The Top 10 Architect-Designed Homes Of 2021

The Top 10 Architect-Designed Homes Of 2021

The Top 10 Architect-Designed Homes Of 2021

Roundup

by Amelia Barnes

Ballarat House by Kennedy Nolan. Photo – Derek Swalwell

Sesann lounge by Tacchini from Stylecraft, Sledge chair by Autoban for De La Espada, Cove coffee table by Jardan, Moda Piera floor lamp, Paintings by Cameron Gill, Laurel Side table by De La Espada from Criteria Collection.  Photo – Derek Swalwell

Zuster timber console with Valerie Restarick ceramics. Caroline Denervaud artwork from Otomys to the left. Sledge chair by Autoban for De La Espada in the living room beyond. Photo – Derek Swalwell

A Timeless New Home In Ballarat With Lake Views + Mid-Century Vibes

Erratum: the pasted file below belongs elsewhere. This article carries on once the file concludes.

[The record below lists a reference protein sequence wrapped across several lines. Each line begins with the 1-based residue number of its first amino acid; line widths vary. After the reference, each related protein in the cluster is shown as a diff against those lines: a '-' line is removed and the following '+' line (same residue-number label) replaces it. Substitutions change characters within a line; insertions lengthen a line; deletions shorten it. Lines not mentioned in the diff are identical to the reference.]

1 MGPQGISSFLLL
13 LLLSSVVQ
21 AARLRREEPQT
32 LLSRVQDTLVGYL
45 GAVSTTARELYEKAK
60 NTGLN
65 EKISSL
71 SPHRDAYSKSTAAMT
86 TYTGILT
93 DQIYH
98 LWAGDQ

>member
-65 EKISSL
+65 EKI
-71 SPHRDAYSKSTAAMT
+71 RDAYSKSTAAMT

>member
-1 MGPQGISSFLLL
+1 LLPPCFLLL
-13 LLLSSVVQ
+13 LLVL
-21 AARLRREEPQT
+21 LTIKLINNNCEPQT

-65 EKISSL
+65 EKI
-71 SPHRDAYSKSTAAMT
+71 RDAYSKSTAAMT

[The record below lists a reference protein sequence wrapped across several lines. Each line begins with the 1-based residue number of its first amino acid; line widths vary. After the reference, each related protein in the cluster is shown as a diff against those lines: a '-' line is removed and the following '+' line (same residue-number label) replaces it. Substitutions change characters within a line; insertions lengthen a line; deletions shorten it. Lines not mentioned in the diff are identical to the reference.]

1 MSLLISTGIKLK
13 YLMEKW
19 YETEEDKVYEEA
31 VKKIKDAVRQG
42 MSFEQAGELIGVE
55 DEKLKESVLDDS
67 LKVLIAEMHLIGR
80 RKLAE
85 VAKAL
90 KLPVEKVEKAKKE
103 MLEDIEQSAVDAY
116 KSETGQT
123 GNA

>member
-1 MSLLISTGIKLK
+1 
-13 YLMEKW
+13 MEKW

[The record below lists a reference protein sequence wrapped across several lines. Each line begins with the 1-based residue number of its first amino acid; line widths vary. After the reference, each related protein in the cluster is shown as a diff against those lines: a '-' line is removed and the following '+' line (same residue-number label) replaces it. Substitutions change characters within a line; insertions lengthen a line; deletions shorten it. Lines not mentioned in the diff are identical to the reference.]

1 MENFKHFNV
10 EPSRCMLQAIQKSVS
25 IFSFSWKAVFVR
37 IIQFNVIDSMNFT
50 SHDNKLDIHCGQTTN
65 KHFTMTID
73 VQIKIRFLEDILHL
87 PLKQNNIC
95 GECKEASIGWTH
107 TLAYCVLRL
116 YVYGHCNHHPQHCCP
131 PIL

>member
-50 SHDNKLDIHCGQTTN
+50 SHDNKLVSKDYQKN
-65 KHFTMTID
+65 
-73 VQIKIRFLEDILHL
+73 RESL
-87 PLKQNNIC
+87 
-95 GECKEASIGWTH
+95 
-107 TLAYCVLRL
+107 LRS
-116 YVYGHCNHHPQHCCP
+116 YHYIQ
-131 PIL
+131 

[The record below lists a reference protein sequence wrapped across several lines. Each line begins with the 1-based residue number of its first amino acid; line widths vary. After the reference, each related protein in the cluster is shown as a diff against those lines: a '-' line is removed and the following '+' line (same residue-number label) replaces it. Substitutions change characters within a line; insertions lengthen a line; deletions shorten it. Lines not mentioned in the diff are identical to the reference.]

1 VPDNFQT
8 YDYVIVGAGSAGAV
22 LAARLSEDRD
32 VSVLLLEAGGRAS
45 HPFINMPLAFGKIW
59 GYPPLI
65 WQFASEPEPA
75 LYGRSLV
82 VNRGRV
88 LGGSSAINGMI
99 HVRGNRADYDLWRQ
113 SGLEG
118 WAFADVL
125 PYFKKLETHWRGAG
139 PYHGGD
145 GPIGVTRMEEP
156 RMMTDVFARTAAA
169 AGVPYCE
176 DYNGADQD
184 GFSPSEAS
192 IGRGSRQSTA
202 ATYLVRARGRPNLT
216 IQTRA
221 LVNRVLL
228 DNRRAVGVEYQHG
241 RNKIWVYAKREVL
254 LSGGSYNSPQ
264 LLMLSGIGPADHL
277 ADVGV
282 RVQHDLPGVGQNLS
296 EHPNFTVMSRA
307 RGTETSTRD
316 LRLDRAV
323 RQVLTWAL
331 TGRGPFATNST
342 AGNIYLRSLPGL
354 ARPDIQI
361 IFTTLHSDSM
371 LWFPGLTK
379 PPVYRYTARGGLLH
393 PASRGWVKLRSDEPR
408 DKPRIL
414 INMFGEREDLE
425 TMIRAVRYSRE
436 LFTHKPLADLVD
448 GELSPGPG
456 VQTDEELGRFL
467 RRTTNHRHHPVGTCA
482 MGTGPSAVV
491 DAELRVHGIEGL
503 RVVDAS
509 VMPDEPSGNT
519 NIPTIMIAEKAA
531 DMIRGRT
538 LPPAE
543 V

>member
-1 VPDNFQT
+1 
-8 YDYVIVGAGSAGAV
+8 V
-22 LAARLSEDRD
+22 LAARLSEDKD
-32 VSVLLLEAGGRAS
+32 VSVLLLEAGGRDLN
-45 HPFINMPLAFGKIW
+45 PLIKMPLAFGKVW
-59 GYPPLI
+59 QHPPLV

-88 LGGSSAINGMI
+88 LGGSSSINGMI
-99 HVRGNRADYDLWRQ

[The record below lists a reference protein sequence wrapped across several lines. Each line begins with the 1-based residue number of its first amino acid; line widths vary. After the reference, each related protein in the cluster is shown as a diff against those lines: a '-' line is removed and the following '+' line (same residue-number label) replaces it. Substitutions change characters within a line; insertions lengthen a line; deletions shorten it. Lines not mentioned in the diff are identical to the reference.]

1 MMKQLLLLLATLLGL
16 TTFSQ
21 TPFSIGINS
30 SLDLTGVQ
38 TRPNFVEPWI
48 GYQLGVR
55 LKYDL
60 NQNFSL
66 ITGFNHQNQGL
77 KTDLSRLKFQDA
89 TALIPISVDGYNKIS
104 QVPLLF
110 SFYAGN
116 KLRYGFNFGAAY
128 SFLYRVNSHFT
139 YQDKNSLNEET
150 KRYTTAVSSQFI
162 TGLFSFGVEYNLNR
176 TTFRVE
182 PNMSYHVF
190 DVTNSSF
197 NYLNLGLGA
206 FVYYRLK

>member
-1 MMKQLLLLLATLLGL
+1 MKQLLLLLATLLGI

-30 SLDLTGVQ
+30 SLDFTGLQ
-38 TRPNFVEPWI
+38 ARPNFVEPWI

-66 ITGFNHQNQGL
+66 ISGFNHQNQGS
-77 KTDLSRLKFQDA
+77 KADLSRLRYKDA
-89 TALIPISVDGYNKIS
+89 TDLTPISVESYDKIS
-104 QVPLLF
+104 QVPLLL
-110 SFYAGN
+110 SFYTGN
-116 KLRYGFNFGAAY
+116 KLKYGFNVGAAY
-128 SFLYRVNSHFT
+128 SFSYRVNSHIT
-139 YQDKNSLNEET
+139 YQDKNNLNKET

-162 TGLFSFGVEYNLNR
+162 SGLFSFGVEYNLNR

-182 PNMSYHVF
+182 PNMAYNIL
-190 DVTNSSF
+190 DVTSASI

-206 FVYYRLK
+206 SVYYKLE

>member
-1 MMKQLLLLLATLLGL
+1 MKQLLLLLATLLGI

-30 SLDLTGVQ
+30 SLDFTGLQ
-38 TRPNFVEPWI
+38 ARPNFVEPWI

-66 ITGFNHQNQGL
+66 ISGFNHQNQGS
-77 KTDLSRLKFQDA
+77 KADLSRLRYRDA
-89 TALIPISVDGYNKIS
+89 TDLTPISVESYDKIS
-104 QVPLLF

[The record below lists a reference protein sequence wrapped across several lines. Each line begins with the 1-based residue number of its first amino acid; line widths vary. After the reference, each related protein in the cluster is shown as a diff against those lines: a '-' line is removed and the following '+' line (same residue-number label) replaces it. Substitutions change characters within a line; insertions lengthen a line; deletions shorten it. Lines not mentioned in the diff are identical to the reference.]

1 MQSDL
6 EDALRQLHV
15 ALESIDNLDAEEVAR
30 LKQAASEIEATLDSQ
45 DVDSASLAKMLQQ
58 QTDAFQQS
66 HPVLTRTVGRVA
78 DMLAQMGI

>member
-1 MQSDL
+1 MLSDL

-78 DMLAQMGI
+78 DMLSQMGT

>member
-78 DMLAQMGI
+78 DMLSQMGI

The clients of this Ballarat, Victoria, house called on Kennedy Nolan to design a mid-century inspired home, with views across the adjacent lake.

By elevating the main living area at the front of the home slightly, and planting greenery in the forefront, the architects have ensured lake views are ever present, while removing passing cars and people from sight. Add some north-facing clerestory windows, and you have one seriously amazing home!

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The subtracted circular garden creates an inward floorplan that looks onto itself. Photo – Derek Swalwell.

Rob Kennon worked closesly with Eckersley Garden Architecture to bring this circular internal courtyard vision to life. Photo – Derek Swalwell.

The addition’s planning is reminiscent of Roy Grounds’ Hill Street House (circa 1954) in Toorak, which also features a circular, glass-walled courtyard. Photo – Derek Swalwell.

An Elwood Bungalow That Draws From Within

California bungalows are known for their generous front porches and decorative features, but less so their connections to the outdoors.